When contractor Connaught sought expansion, independence and staff motivation, a flotation was the perfect solution.
On the eve of Connaught's share market debut last November, group managing director Mark Tincknell looked shattered. The daily commute from the firm's Devon base combined with up to eight meetings a day with prospective investors had taken their toll.

The company's timing could hardly have been worse. Small capitalisation companies were out of favour with the market, construction firms even more so, and world markets were crashing as Asian fever swept the globe. But four months on, a much more relaxed Tincknell is happy to admit, albeit slightly hesitantly, that it had all been worth it. The company's shares are trading at 149.5p – 24.5p up on their opening price – and with money in the bank, he is looking to expand.

Connaught's father set up the company as a specialist contracting firm in 1982 and sold out to his son in 1996. Tincknell has since diversified into building services and facilities management. Having reached £39m turnover in 1997, with a pre-tax profit of £1.36m, he decided the company needed something more. His aim was to raise the funds needed to expand, pay back the venture capitalists who had backed his buyout, and give staff a stake in the company. The float, he says, did all three.

"From our perspective, it's given us a good platform to go forward, it's incentivised the staff and we are aiming to make it to the main market within three years." It took exactly a year for the flotation to set sail, three months of which was a full-time job for everyone on the executive team. As Tincknell says, the figures prove it was worth the sleepless nights; the float raised £3.2m, and shares were oversubscribed by 20% . Fees for advisers, prospectus printing, statutory fees and other such necessities cost Connaught £250 000.

Opposite, Tincknell documents briefly the 12 work-saturated months of stress that made up Connaught's path to market.


Mark Tincknell leads a management buyout of his father's business with £750 000 backing from Midland Growth Capital.

June 1997

The business is doing well but is a long way from fulfilling its potential. Turnover has increased from £12m to £39m in five years, but Tincknell is keen to expand further into the facilities management market, away from the cyclical construction market.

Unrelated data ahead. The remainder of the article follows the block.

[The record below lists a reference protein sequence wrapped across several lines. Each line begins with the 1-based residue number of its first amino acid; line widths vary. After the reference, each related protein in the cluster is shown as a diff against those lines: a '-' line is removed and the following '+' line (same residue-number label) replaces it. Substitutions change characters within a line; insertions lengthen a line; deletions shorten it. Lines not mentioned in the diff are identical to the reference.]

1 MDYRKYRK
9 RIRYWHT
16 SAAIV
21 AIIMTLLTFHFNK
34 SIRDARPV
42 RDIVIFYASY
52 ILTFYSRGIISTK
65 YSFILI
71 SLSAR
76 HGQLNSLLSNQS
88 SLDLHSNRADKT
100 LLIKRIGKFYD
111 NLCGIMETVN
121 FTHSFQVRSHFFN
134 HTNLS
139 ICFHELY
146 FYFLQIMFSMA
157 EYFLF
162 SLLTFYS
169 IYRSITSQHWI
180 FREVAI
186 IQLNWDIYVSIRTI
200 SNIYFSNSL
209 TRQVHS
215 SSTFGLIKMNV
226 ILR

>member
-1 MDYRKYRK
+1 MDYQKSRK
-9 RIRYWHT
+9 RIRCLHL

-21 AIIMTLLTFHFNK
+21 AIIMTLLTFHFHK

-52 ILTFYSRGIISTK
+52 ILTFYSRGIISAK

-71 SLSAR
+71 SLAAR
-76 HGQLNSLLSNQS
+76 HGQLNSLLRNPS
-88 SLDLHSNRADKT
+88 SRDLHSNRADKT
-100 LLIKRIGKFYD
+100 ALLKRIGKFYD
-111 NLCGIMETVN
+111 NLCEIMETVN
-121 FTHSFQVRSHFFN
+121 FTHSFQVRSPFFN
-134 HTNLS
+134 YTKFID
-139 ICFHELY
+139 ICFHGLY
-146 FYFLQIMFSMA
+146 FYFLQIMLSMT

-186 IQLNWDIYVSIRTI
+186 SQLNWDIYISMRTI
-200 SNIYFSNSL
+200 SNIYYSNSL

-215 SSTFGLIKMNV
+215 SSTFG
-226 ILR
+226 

The idea of a float is first mooted: "We could have rumbled along quite happily, but we realised we would have come under pressure eventually. At some point the venture capitalists would want some sort of return. We wanted to take the matter into our own hands rather than have it forced on us," Tincknell explains.

We could have rumbled along quite happily but we realised we would have come under pressure eventually. We wanted to take it into our own hands

Mark Tincknell, managing director of Connaught

January 1998

After seven hours of discussions between the board and venture capitalists in a Bristol hotel room, the decision is taken to head for the share market. The idea of reversing Connaught into an ailing listed construction business is suggested, but Tincknell rejects it. "We didn't want the baggage of a new-build construction company at the mercy of the construction cycles," he says.

A listing in the Alternative Investment Market's support services sector is opted for as being the best way in. "We saw AIM as a stepping stone to the main market. We didn't consider ourselves to be big enough for the main market, but we were at the larger end of AIM. We would rather be a large fish in a small pond to start out with."

February/March 1998

The beauty parade begins in earnest, with Connaught needing a group finance director, a broker, an accountancy firm, and a lawyer. "I wasn't parochial about it," says Tincknell, "but everyone is from Bristol or the West Country. It cost us about 40% less than in London. It was important that everyone was only about an hour away. I think having a local broker is good for a smaller firm because they are more focused on supporting your share price." Two London brokers are rejected in favour of Bristol-based Rowan Dartington. Bristol lawyer Burgess Salmon also gets the nod, and KPMG is appointed accountant. Jim McLoughlin, an experienced financial director with two floats under his belt, joins the firm.

May 1998